FRENCH CREEK, W.Va. -- West Virginia State Wildlife Center’s official weather prognosticator, French Creek Freddie, is poised to forecast the onset of spring on Saturday, Feb. 2, 2013 at 10 a.m. French Creek Freddie has undertaken his annual ritual at the West Virginia State Wildlife Center since 1978.
“Celebrating Groundhog Day at the Wildlife Center has become a very popular event,” said Wildlife Center Biologist Gene Thorn. “This year we’re hoping for a huge crowd to help us celebrate and witness Freddie’s annual prediction because the event falls on Saturday when the kids are out of school.”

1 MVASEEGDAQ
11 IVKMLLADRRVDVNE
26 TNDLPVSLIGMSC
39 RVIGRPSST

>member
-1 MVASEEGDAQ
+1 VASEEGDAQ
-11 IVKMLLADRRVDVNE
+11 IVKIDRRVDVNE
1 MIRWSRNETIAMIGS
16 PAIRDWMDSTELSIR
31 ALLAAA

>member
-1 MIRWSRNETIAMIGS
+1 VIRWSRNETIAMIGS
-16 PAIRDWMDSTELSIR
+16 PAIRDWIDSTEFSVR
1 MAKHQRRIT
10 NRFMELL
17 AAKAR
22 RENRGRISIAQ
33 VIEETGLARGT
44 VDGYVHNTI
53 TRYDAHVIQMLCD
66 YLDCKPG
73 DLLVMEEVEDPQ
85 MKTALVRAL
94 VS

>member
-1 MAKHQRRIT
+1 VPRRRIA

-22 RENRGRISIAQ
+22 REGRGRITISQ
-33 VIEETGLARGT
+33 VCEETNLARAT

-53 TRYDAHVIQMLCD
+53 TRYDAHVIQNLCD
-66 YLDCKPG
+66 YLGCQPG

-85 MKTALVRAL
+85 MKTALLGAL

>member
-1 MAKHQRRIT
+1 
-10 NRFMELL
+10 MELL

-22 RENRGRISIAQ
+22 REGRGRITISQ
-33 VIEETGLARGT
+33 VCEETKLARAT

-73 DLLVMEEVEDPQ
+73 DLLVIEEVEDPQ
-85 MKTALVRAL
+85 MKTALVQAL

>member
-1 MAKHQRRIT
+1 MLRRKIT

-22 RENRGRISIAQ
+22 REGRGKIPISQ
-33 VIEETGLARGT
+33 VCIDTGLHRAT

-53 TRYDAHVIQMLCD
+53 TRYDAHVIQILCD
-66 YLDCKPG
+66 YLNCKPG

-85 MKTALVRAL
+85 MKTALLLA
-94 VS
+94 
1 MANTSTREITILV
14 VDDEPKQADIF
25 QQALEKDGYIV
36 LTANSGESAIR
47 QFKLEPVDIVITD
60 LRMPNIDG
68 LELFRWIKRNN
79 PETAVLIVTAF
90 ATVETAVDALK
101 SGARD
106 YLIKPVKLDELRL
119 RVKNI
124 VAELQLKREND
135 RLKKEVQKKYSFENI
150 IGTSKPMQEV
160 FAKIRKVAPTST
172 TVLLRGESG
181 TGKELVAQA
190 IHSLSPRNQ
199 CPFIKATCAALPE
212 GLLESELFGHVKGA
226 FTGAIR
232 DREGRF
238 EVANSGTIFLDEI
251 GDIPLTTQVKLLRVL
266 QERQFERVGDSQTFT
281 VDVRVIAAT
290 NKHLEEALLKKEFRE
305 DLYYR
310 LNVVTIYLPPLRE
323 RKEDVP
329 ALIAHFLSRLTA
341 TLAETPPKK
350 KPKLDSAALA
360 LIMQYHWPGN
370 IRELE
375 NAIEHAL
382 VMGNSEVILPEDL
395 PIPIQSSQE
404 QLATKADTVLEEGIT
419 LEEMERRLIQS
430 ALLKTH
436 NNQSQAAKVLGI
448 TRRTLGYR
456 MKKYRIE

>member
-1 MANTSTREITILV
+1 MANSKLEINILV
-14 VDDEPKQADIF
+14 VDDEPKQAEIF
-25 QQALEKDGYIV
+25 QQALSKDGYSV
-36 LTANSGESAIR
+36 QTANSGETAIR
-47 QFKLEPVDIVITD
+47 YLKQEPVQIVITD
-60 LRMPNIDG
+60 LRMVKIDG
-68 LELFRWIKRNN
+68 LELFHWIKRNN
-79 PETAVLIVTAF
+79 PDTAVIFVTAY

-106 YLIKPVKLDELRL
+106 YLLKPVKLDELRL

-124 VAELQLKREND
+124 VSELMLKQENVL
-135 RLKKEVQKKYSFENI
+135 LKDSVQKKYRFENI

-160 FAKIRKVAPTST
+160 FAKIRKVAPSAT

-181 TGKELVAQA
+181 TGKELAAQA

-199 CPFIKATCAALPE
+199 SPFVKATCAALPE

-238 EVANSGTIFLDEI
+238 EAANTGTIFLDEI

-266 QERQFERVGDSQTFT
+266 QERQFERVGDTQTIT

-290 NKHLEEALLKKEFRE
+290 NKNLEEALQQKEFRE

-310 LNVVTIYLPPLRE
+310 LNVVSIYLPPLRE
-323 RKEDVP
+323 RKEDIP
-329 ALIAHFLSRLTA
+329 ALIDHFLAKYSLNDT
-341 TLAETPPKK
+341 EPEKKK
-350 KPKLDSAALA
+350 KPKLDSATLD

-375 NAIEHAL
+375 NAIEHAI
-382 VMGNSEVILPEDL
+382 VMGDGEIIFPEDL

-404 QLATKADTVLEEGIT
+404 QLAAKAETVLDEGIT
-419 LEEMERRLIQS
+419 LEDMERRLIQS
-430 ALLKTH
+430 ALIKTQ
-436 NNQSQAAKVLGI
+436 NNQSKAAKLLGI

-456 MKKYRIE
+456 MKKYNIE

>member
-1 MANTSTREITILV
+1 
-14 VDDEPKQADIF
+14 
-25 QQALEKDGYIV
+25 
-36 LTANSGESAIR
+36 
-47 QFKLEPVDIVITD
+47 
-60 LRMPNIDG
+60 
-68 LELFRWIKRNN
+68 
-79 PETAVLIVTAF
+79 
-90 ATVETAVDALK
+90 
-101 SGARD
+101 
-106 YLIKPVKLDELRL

In addition to the pageantry of seeing if Freddie sees his shadow, visitors can listen to poems and songs, enjoy refreshments, and compete in various wood chuckin’ contests.
According to tradition rooted in early European legend, Groundhog Day stems from similar beliefs associated with Candlemas Day. For centuries, early Christian clergy would bless candles and distribute them to the people. During the conquest of the northern country, Roman legions supposedly brought this tradition to the Germans, who concluded that if the sun made an appearance on Candlemas Day, the hedgehog would cast a shadow, thus predicting six more weeks of bad weather. The Germans would recite: For as the sun shines on Candlemas Day, so far will the snow swirl until the May.
Early German settlers in the New World found another burrowing animal, the woodchuck or groundhog, to be more plentiful then the hedgehog. Thus, the groundhog replaced the hedgehog as the traditional “wise animal” in North America.